In the following there will be a further specification of the possible tools in each category further there will be one example from each category. Rural creativity tools In all organizations it is easy to get stuck in habitual thinking and conventional wisdom. That also accounts for rural development processes. There is a need to introduce tools that address the rural situation and offer the local people new ways to explore their own creativity. These tools help to get ideas and inspiration. After the inspirational phase there might come other phases of prioritizing and studying the feasibility, but creativity tools is all about getting as many ideas as possible in systematic ways.

  • Mobility morphology. Setting up a morphology grid and get new ideas to make rural services mobile and flexible.
  • Six Thinking Hats. This tool is well developed way to developing ideas by using different ways of thinking and intelligence. Can be used for example to develop the ingredients in a village school. (The Innovation House, Vejen, has equipment in the meeting room to support creativity processes.)
  • Reversing rural weaknesses to strengths. Ways of asking questions that will change the perspective of difficult rural problems.
  • Increasing the innovative capacity of children and youth. Integrating rural innovation in teaching activities.
  • Mindmapping tool for collaborative project inventions. Mindmapping is a well-known tool appreciated by many, and it can be used as a means to get ideas and to relate ideas to each other.
  • Fibernet design ladder. Think model that force the user to consider ICT as decisive for new rural services. Moving from replacing services and obtaining economies of scale to creating new services.
  • Etc, etc.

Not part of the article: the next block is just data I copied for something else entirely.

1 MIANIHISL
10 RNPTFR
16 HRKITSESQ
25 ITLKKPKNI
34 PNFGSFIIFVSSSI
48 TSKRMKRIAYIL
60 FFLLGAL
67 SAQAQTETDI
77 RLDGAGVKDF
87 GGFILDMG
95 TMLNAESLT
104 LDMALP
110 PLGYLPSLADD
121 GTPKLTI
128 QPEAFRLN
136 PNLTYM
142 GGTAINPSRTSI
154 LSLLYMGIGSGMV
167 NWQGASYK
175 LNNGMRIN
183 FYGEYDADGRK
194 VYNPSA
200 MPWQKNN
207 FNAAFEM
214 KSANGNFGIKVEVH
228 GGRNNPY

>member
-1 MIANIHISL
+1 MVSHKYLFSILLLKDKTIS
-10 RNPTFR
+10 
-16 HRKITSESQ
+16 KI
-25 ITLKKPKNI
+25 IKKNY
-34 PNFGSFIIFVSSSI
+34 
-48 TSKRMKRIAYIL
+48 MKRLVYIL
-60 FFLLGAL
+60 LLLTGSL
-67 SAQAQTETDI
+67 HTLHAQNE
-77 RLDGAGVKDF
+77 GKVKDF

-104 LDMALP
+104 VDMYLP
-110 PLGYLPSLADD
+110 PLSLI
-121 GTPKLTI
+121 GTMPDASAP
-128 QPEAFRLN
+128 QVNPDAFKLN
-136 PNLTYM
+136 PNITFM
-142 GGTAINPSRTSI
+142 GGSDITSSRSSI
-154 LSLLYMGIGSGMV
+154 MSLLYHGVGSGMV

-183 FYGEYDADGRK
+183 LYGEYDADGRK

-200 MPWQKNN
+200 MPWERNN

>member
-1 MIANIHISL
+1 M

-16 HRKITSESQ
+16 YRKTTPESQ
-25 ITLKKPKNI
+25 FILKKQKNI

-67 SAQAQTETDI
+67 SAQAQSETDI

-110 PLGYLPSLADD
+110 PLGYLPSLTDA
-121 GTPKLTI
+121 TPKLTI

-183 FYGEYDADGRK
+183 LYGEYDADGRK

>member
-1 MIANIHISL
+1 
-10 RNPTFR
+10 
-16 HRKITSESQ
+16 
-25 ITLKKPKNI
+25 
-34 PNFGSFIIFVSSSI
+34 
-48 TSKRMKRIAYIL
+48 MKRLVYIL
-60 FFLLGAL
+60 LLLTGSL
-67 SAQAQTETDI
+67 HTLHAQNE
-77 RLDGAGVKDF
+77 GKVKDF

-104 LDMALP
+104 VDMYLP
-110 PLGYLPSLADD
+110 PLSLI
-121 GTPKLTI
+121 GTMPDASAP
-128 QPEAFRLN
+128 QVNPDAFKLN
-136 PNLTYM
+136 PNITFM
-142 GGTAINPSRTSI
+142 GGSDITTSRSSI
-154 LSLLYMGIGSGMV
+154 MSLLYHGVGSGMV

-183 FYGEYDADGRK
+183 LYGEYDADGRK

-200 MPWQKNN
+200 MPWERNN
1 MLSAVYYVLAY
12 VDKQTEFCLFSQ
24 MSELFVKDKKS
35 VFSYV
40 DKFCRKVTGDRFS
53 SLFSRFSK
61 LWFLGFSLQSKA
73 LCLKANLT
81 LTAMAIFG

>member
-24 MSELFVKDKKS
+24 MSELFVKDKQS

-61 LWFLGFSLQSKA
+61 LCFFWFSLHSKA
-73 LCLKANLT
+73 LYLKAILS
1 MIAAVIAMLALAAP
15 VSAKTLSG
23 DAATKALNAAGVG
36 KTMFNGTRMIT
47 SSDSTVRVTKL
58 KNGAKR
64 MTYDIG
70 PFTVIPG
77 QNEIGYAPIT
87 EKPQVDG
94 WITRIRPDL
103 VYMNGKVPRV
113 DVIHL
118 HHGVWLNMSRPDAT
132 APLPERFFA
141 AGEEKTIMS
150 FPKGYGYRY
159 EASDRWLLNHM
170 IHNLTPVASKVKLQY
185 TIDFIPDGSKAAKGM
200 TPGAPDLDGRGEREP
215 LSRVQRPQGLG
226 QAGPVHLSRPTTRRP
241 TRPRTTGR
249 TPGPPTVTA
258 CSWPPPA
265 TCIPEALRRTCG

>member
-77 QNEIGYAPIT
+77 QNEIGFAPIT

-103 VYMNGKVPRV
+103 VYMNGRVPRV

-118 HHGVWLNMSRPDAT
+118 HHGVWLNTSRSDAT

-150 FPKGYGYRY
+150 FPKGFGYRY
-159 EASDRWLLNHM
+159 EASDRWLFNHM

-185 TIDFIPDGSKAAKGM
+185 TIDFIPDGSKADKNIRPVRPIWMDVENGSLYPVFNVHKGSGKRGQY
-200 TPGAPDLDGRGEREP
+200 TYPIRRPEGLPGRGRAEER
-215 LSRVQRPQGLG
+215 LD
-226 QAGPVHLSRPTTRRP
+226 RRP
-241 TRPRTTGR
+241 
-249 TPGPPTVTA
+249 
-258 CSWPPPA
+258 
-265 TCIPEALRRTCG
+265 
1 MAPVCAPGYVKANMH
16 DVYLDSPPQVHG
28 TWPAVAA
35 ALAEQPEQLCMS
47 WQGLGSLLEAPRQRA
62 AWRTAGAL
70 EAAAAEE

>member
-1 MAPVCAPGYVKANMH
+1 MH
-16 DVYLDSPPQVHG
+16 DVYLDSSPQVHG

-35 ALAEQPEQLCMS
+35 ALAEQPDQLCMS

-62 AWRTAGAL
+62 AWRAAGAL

Rural diagnosis tools These tools help to dig into the nature of rural problems and challenges and to investigate their nature, extent and consequences in greater detail. Diagnosis comes before remedies and repair work. Consensus about the diagnosis in rural area is a good foundation for further progress and action. Diagnoses tools may be the following:

  • Rural SWOT analysis. Analysing the local business situation. Strengths, weakness, opportunities and threats by a SWOT model. (Used in Vejen)
  • Village/landscape photo walks. Analysing the physical appearance of places by joint village walks and subsequent collaborative processes coached by architects and planners. (Used in the “Ugly places” project).
  • Rural development indicators. Checklist of all thinkable indicators (quantifiable and non-quantifiable) that can be illustrate the situation and potentials of a rural area.
  • Interactive problem rating tool. List of questions about the community that add up to a numerical rating of the community and an indication of the most important area of intervention.
  • Social and human capital. Suggestion of how to assess the extent of social capital and human capital in rural areas for the purpose of activation.
  • Rural carbon footprint measurement tool. Tool to prepare rural areas to be aware of possibilities to create a better resource economy and to brand themselves as sustainable.
  • Venn diagramming. A way to map the importance of local institutions and key persons and the linkage between them and the local people. The tool can be use to create a view of where linkages are too weak, and to identify fractions/cliques etc.
  • Etc, etc.

Rural process tools In this category we suggest methods to organize processes in ways that lead to results and empowerment in rural areas. These tools are about involving the community and the creation of joint feeling of vision, progression and action.